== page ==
Here's an example of an overcrowded dialog. The dialog has no margins around the edges; the controls are tightly packed together; and lines are used for grouping where white space would be more appropriate. Screen real estate isn't terribly precious in a transient dialog box.
The crowding leads to some bad perceptual effects. Lines appearing too close together – such as the bottom of the Spacing text field and the group line that surround it – blend together into a thicker, darker line, making a wart in the design. A few pixels of white space between the lines would completely eliminate this problem.
A particularly effective use of white space is to put labels in the left margin, where the white space sets off and highlights them. In dialog box (a), you can't scan the labels and group names separately; they interfere with each other, as do the grouping lines. In the redesigned dialog (b), the labels are now alone on the left, making them much easier to scan.
For the same reason, you should put labels to the left of controls, rather than above.
The power of white space for grouping derives from the Gestalt principle of proximity. These principles, discovered in the 1920's by the Gestalt school of psychologists, describe how early visual processing groups elements in the visual field into larger wholes. Here are the six principles identified by the Gestalt psychologists:
- Proximity: Elements that are closer to each other are more likely to be grouped together. You see four vertical columns of circles, because the circles are closer vertically than they are horizontally.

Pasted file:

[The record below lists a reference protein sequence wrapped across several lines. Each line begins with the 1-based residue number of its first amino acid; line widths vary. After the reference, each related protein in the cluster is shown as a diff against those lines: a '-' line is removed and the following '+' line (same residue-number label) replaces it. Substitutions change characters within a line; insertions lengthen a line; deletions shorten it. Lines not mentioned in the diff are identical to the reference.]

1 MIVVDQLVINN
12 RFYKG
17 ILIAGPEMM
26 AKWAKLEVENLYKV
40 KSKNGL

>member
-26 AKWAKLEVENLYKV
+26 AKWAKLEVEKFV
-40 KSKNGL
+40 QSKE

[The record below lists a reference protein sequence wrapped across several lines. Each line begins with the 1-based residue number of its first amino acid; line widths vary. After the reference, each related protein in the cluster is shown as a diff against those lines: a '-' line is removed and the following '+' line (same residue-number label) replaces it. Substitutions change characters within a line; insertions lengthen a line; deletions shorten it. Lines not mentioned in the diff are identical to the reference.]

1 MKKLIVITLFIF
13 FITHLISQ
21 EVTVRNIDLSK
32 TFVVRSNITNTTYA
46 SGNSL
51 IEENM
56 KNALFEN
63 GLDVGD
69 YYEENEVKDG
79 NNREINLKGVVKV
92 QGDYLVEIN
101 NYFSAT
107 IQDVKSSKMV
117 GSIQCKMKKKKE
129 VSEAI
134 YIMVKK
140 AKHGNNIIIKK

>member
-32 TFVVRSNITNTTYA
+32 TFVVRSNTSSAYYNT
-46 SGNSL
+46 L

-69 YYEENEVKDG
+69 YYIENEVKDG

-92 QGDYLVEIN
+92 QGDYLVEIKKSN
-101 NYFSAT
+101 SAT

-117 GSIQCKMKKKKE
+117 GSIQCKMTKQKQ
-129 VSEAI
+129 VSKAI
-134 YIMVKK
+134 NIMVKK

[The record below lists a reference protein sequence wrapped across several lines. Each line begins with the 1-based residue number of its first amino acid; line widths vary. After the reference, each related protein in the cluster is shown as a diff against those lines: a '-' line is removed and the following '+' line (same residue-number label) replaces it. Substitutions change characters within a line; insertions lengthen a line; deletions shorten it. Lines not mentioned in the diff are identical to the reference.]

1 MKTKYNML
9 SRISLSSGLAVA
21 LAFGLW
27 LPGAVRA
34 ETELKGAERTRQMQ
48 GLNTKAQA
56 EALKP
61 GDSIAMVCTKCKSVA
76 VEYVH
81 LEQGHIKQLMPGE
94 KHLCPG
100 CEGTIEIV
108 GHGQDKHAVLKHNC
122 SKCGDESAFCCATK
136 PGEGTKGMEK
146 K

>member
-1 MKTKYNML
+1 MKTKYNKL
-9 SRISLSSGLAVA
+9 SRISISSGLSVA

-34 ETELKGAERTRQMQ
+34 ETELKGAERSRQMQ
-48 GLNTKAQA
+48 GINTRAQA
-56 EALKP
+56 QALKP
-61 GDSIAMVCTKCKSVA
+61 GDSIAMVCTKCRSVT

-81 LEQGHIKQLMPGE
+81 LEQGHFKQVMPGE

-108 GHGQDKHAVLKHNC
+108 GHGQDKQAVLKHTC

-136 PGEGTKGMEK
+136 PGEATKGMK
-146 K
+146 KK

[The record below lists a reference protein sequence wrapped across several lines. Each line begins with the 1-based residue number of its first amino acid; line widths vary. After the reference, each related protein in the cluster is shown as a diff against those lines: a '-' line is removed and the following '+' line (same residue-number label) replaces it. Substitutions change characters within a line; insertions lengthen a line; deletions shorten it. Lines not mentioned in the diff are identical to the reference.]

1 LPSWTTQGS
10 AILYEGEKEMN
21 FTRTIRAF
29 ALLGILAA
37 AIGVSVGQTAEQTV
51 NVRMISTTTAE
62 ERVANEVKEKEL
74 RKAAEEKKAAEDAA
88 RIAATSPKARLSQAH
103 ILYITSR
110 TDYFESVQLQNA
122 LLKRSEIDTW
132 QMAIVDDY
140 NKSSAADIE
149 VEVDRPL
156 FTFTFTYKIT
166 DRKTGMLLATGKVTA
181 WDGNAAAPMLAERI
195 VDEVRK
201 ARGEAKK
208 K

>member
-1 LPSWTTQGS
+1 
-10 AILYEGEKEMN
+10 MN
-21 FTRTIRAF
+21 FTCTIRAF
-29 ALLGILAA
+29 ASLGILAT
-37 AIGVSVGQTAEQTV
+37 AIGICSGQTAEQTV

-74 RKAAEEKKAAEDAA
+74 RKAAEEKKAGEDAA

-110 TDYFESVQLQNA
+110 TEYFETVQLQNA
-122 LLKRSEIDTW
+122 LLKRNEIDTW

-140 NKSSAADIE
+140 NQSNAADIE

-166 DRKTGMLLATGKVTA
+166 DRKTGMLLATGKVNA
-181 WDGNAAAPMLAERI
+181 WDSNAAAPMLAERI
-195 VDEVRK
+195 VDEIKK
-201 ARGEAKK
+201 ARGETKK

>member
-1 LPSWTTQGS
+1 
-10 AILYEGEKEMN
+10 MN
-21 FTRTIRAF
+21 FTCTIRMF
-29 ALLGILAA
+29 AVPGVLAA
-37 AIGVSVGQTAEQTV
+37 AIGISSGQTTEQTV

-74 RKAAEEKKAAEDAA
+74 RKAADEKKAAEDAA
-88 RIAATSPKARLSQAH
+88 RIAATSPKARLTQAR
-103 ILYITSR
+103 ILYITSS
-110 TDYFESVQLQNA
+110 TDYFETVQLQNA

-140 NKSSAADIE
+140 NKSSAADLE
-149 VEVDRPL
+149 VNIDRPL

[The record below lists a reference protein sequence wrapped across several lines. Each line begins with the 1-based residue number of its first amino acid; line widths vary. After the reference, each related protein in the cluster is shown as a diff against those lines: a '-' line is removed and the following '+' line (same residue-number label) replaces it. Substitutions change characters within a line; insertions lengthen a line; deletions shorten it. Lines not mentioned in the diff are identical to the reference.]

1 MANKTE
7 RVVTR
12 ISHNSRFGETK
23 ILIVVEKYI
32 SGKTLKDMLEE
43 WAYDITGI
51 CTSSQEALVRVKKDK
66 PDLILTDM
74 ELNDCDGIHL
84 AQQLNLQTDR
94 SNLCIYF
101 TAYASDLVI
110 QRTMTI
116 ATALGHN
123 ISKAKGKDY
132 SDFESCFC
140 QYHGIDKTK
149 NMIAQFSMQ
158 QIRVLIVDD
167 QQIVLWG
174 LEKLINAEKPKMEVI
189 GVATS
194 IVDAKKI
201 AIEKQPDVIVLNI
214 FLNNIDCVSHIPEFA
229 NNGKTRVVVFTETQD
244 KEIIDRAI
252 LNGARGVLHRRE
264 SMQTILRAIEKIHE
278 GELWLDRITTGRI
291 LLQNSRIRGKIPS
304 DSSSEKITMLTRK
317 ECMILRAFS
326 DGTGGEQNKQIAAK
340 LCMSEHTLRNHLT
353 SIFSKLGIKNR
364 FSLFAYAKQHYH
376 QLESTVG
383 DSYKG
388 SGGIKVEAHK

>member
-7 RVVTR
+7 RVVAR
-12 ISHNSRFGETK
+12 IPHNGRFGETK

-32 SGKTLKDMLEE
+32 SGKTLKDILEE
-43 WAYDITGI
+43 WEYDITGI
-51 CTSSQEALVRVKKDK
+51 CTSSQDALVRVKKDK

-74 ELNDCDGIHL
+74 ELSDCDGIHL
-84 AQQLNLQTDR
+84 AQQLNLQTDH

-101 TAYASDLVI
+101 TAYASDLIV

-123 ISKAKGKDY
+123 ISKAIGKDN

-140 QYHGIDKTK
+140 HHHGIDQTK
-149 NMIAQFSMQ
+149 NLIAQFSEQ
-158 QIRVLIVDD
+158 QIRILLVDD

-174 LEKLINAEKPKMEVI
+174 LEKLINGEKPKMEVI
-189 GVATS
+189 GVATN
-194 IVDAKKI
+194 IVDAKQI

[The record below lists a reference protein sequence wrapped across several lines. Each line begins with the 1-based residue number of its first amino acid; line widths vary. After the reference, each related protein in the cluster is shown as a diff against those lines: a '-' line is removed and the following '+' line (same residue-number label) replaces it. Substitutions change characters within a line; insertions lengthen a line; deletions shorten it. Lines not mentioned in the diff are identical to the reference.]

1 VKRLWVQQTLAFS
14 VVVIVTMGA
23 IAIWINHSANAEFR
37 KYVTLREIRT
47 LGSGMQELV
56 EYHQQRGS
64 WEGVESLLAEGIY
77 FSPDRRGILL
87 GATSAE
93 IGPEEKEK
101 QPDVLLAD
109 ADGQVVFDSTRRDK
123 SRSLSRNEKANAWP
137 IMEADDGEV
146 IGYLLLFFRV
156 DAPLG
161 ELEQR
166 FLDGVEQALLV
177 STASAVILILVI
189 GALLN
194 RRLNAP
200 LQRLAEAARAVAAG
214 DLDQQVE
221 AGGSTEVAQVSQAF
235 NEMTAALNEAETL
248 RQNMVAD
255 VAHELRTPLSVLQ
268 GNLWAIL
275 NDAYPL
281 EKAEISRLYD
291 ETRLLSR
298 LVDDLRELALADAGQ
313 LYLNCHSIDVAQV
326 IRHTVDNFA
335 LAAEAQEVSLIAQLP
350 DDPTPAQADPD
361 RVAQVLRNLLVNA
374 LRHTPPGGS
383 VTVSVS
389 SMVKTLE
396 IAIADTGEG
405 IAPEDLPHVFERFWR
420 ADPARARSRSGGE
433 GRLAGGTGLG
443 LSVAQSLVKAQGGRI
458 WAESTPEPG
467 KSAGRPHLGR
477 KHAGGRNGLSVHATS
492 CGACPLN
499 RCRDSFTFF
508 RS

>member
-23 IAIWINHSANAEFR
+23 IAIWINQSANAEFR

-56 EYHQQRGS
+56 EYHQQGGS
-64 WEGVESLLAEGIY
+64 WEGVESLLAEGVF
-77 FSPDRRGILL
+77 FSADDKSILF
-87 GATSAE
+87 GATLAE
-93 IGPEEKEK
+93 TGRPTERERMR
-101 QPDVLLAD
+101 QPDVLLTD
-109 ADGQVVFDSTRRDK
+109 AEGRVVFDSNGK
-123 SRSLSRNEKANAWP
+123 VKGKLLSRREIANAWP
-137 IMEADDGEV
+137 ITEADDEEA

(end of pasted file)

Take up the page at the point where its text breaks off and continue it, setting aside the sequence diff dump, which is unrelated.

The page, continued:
- Similarity: Elements with similar attributes are more likely to be grouped. You see four rows of circles in the Similarity example, because the circles are more alike horizontally than they are vertically.
- Continuity: The eye expects to see a contour as a continuous object. You primarily perceive the Continuity example above as two crossing lines, rather than as four lines meeting at a point, or two right angles sharing a vertex.
- Closure: The eye tends to perceive complete, closed figures, even when lines are missing. We see a triangle in the center of the Closure example, even though its edges aren't complete.
- Area: When two elements overlap, the smaller one will be interpreted as a figure in front of the larger ground. So we tend to perceive the Area example as a small square in front of a large square, rather than a large square with a hole cut in it.
- Symmetry: The eye prefers explanations with greater symmetry. So the Symmetry example is perceived as two overlapping squares, rather than three separate polygons.
Here's an interesting idea from Tufte: get rid of the grid rules on a standard bar chart, and use whitespace to show where the grid lines would cross the bars. It's much less noisy. (But alas, impossible to do automatically in Excel.)
Balance and symmetry are valuable tools in a designer's toolkit. In graphic design, symmetry rarely means exact, mirror-image equivalence. Instead, what we mean by symmetry is more like balance: is there the same amount of stuff on each side of the axis of symmetry. We measure "stuff" by both mass (quantity of nonwhite pixels) and extent (area covered by those pixels); both mass and extent should be balanced.